Gov. Mark Gordon directly called out Washington state’s role in blocking overseas coal exports Tuesday in testimony to U.S. Congress, marking the latest development in the governor’s efforts to expand markets for Wyoming’s producers overseas.
The governor’s testimony came as part of the Committee on Environment and Public Works’ hearings on reforms to Section 401 of the Clean Water Act, an effort that has long been a focus of committee chair and Wyoming junior Sen. John Barrasso.
While Gordon acknowledged Section 401 is a critical piece of legislation for protecting water quality, he argued that in some cases — particularly in Washington — the legislation has been abused in order to fight back against politically unpopular developments. Specifically, the governor referred to an export terminal that would have been used to export coal from states like Montana, Colorado, Utah and Wyoming out of the Pacific Northwest, “a protectionist maneuver based on alleged effects that are outside of the scope of Section 401,” Gordon said.
The determination, Gordon argued, was “heavily skewed on non-water quality-based adverse impacts,” including reasons like potential greenhouse gas emissions from rail transportation, noise and vibration from the trains themselves, the social and community impacts from noise and air pollution, and cultural resource impacts.
“We need to make sure Section 401 implementation lines up with the Clean Water Act’s intent,” Gordon said. “This is founded on the principle that states can exercise their discretion but not abuse it.”
Though Gordon acknowledged concerns for state’s rights to apply the law as needed — as well as the intent of blocking the terminal’s construction as a means of “taking control of their destiny” in their fight back against climate change — he argued that exploiting a loophole in the law was not an effective means to do so, and ignored the needs of energy-producing states and the markets they serve.
In written testimony, Gordon pointed to a recent Clean Water Act Section 401 certification decision conducted by Washington state used to block the construction of the Millennium Bulk Terminal, a decision Gordon said has “imperiled the development of Infrastructure that would enable Wyoming’s access to energy markets overseas” and was based more on ideology than the intent of the law itself.
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“The Clean Water Act, particularly Section 401, is designed to allow states to protect the water quality. It is not a tool to erect a trade barrier based on political whims or parochial politics,” Gordon said. “I strongly contend that Section 401 must not be used to impede lawful interstate commerce.”
“We can protect water quality, build infrastructure responsibly, address climate change, and promote interstate commerce under Section 401,” he added. “The Clean Water Act already provides a framework for this by granting broad responsibilities to states under Section 401 while allowing the necessary flexibility to fulfill their roles as co-regulators to protect our nation’s waters. Section 401 certification decisions, however, have also led to inconsistent interpretation and Implementation of the statute among states. This must be fixed.”
Gordon’s testimony comes amid continuing litigation against Washington state. Multiple states — including Wyoming, Kansas, Montana, Nebraska, South Dakota, North Dakota, Utah and Oklahoma — have filed an amicus brief in connection to that litigation. They have argued that actions similar to those made by Washington could lay the groundwork for the blockade of similar exports, like beef, which have been highlighted in greater conversations on climate change by leaders in other states.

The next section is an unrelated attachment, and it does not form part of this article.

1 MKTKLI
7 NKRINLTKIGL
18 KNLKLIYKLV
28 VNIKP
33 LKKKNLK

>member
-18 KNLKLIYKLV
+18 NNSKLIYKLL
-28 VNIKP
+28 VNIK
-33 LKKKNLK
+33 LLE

“The rhetoric from leading officials in these states shows that these are not empty hypotheticals,” the brief read. “The logic advanced by the coastal states in this litigation, which would apply equally to these other scenarios, shows how slippery the slope may become.”
States like Washington, however, have argued that legal precedent is on their side. In written testimony Tuesday, Laura Watson, a senior assistant attorney general and division chief in the Washington state attorney general’s office, argued that the implementation of Section 401 should be left completely to the states and that EPA-led reforms to the law would constitute federal overreach over a precedent laid by the U.S. Supreme Court.
“In Washington, we have become accustomed to being targets of the rhetoric used to justify the undoing of Section 401, but I feel compelled to tell this Committee — in no uncertain terms — the extreme changes being proposed to Section 401 are unfounded and unnecessary,” Watson said. “They run counter to congressional intent and the concept of cooperative federalism; and they carry grave risks to clean water for families in every state.”
Wyoming originally joined the amicus brief against Washington in 2018. In March of this year, Gordon vetoed legislation that would have authorized Wyoming to hire a private attorney to bring litigation against the Evergreen State, saying “it’s very important we speak with one voice” to avoid confusion.
The governor asked Wyoming Attorney General Bridget Hill to research a way to bring a lawsuit against Washington state earlier this year. A spokesman for Gordon’s office told the Star-Tribune on Tuesday afternoon that such a strategy is “still under review.”
Editor’s note: This story has been updated to correct inaccuracies concerning Wyoming’s actions in the litigation against the state of Washington.